Home > Student Loans > Senator Calls for Lower Federal Student Loan Rates

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There has been considerable discussion in Washington, D.C., during the past few years about what the government should do about the interest rates on federal student loans. Now, a new suggestion could provide significant savings for those seeking such financing.

While there has been discussion about whether to keep the rates at 3.4 percent, or allow them to double to 6.8 percent, Sen. Elizabeth Warren (D-Mass.) suggested that they should bear the same interest rates to which major financial institutions have access, according to a report from the Huffington Post. In her first bill introduced to Congress, Warren said that federal student loan interest rates should be tied to those for the Federal Reserve Board’s discount window, which is currently 0.75 percent.

“Every single day, this country invests in big banks by lending them money at near-zero rates,” Warren told the site. “We should make the same kind of investment lending money to students, who are trying to get an education.”

Research from the Federal Reserve Bank of New York shows that the average amount of student loan debt carried by people under the age of 25 nationwide has nearly doubled from 2003 to 2012, rising to $20,326. That added debt makes it far more difficult for consumers to take out home or auto loans, which in turn negatively impacts economic growth. Moreover, the problem might be getting worse, because research suggests that the average college graduate in 2011 actually owed more than $26,000 in student loans.

Warren noted that the bill is designed to not only help students out from under the potentially massive and growing debts they rack up in an attempt to get a college education, but also to raise questions about why banks can obtain far lower rates than average Americans, the report said. She is also hoping that students will rally around the legislation and urge their Congressional representatives to support the bill.

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In addition to student loan debts, the average college graduate also leaves school with significant burdens on other types of credit as well. For instance, many may carry thousands of dollars in credit card debt, as well as sometimes-sizable auto loans, and all these may combine to make financial independence more difficult to achieve.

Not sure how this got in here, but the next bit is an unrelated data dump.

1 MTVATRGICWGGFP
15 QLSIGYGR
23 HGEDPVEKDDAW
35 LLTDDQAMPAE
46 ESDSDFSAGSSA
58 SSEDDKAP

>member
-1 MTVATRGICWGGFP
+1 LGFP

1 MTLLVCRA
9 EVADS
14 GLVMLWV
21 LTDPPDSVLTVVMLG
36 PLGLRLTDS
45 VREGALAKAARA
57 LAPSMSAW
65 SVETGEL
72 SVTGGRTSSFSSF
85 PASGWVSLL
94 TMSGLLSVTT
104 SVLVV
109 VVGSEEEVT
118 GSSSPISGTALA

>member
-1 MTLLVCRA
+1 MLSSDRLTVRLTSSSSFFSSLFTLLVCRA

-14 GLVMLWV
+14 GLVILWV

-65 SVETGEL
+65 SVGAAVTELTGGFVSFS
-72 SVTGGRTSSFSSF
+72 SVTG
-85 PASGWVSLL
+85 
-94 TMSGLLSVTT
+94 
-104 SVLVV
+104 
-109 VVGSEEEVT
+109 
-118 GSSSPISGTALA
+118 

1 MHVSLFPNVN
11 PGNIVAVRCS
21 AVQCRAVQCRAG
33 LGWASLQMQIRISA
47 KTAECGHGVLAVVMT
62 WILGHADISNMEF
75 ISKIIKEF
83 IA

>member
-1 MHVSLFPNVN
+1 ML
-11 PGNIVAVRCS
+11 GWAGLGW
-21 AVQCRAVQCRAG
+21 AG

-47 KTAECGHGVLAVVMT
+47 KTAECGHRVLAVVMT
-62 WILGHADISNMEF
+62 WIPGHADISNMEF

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  • Mike

    Vicky: I just went through a review of my wife’s loans and did some consolidations. I worked with Bank of North Dakota (we live in ND but they do service non-ND residents/students). They have a DEAL Loan that can consolidate private loans at either a fixed or variable rate (there is a fee and higher rates if you are a non-ND resident or non-ND student, but the rates would still have been lower even then compared to my wife’s Wells Fargo loans). I asked about refinancing both of our federal loans, and she said that Federal loans are able to be flat out refinanced like people do with a mortgage. They are trying to get the gov to let them. I just read an article that linked me here and that was talking about the hundreds of millions that the Dept of Education makes off of federal loans, so I guess good luck with them allowing banks to refinance and take over those loans and cut into the gov’s revenue.

    Concerning being out of work, I don’t think anyone should be out of work. You can easily make $40k+ here in ND delivering pizzas or serving in the evenings, and that frees up your days for interviews and job searching. You should advise her to find an evening job, regardless of whether or not it’s less than ideal, and keep her income coming in. She also needs a written, detailed budget too if she doesn’t already have one, and to look hard at her expenses and what she can cut. I say all this because I’m assuming if she’s not working, she has overall money problems. You both should check out Dave Ramsey and google Student Loan Services: BND. Best of luck!

  • Vicky Perez

    I have a relative who graduated in 2005 and has consolidated her debt @ 6.00%. She owes $28,000.00. Is there any way you think she can get a better rate? Maybe even get a partial forgiveness? She is out of work and has been on/off working for the last 3 years

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